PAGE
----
Emerging Artist Fellowship Exhibition 2022

September 22 - November 19, 2022

Ann Street Gallery is pleased to present our first Emerging Artist Fellowship Exhibition, Anthology, opening this Thursday, September 22, 2022, featuring the work of Kammy Daydream, Myra Grice, Fernanda Mello, Neen Rivera, and Angelís Wong.

Anthology, a collective vision assembled together in the spirit of temporal togetherness—a term taken from theorist and artist Mieke Bal’s writing, Exhibition-ism, that proposes the act of exhibiting as the loci where art becomes contemporary in the company of visiors and an audience. The “being-together-in-time of an exhibition” serves as a place of confluence, where artists’ work come alive in the context of the gallery and in the context of each other’s co-existence and presence.

The work collaboratively presented for this inaugural Ann Street Gallery Emerging Artist Fellowship reflects our current moment, a signal of continued solidarity in the post-2020 aftermath where togetherness may still feel strange or taboo. Each artist’s identity—as BIPOC+ and Latinx—revalidates the local artist community, and breathes contemporaneity by mirroring the cultural production of the larger population of Newburgh, revealing sub-currents which flow through our city as a whole.

In this Anthology of work lies an exploration of pre-colonial consciousness, a drawing from deeper knowledge inside/outside of one’s self, an abstraction or representation of ones connection to one’s (urban/natural) environment, a navigation of race through clothing or color or form.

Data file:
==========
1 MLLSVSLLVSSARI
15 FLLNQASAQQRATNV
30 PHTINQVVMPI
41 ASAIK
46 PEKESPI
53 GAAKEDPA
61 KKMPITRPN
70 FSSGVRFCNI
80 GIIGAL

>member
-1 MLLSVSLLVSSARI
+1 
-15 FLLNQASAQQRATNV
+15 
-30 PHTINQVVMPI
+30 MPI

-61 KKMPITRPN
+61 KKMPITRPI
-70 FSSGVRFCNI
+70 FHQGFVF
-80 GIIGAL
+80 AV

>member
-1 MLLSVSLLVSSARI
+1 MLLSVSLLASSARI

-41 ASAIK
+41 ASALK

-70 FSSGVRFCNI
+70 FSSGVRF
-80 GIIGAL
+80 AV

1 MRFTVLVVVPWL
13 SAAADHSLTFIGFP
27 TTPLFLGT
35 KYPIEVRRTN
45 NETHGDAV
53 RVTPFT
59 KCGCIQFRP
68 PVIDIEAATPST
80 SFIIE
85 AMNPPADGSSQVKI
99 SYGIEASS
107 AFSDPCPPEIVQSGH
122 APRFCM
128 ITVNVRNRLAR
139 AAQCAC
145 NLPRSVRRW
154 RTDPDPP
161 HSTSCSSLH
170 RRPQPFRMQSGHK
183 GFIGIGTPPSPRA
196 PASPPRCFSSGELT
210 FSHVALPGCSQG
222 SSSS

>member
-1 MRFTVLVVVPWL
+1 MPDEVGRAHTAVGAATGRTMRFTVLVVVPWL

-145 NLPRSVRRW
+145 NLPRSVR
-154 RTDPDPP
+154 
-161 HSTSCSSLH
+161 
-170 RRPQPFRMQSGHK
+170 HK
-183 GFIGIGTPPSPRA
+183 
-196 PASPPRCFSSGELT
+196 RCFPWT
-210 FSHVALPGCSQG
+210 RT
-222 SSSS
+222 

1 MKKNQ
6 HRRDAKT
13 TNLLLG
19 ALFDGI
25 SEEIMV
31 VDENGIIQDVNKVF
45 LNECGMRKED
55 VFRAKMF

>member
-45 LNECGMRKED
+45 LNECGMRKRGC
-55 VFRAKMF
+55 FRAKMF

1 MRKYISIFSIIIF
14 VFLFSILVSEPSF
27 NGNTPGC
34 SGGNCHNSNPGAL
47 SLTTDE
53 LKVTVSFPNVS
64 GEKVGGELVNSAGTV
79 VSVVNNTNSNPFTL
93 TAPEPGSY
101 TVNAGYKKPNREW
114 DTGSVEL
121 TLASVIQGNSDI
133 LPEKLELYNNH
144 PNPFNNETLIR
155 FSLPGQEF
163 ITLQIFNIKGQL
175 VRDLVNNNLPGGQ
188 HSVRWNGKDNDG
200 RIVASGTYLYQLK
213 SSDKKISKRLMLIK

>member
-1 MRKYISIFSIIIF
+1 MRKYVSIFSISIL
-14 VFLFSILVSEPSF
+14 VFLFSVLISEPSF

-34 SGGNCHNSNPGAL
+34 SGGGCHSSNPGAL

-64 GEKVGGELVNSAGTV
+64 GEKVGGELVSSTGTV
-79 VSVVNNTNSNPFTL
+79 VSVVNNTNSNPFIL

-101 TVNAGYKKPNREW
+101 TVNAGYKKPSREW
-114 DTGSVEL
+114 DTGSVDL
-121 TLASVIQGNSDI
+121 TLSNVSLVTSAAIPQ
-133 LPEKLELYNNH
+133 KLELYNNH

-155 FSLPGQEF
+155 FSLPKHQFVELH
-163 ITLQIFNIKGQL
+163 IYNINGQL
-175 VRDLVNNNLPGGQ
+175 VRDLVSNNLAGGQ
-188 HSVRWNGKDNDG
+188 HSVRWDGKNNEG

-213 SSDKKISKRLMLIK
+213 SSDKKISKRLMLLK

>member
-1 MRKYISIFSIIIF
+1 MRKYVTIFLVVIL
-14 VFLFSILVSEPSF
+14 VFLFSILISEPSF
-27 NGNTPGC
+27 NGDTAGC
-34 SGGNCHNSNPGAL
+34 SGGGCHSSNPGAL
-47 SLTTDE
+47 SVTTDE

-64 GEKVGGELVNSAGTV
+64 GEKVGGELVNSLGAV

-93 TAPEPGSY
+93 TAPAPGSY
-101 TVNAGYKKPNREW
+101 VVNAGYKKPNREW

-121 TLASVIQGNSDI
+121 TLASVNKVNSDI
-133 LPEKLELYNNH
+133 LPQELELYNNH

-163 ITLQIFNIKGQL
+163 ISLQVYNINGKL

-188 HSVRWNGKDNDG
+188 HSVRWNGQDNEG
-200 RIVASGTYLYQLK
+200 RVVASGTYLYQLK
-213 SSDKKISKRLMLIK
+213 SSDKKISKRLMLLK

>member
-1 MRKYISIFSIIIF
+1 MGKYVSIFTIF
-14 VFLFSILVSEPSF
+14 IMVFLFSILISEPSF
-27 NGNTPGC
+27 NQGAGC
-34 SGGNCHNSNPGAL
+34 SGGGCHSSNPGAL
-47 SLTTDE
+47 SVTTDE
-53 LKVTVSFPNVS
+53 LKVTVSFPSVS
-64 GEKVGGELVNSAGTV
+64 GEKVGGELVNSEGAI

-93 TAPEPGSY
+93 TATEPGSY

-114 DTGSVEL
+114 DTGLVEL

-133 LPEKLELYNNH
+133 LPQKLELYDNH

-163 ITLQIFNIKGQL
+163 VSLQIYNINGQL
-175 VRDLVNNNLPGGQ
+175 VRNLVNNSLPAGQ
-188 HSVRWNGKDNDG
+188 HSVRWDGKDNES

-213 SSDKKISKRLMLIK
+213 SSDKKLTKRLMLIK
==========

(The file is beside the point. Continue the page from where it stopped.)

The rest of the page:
Exhibition Materials:
Exhibition Checklist 

The image gallery to the right contains a selection of artwork from the exhibition.

Learn more about our 2022 Fellows & Fellowship program here.

Kammy Daydream

Newburgh-born and raised, KAMMY DAYDREAM, brings his highly graphic, exuberant portraits showcasing a mastery of classic cartoon and pop art style. Peering through the prismatic facades, we come faced with a deeper sense of angst, a narrative of struggle and ability to overcome.

Myra Grice

My name is Myra, I am a Black and Indigenous woman who was born and raised here in Newburgh, NY. My art subsequently is the embodiment of my surroundings, the fullest reflection of the town’s culture passed down to me from my parents who also grew up here. My father did a lot of graffiti back in the 80’s and I was surrounded by the black artistry that is graffiti. The amount of photography and books of art I was surrounded by due to him has followed me, and helped me create my own path as an artist too. The things I’ve been told and shown, and grown up through will always be in my art, whether I like it or not. I use the influence of 80’s graffiti in my abstract paintings to reflect the tone for each period of time in my life. And documented many feels and hardships in each work, whether a simple doodle on page or quick paint sketch. But, I always use the material around me. I don’t always have the means or options for material so I’ve grown used to using recycled materials at hand. Nothing is useless and can always be used for me. I believe anything can be a canvas.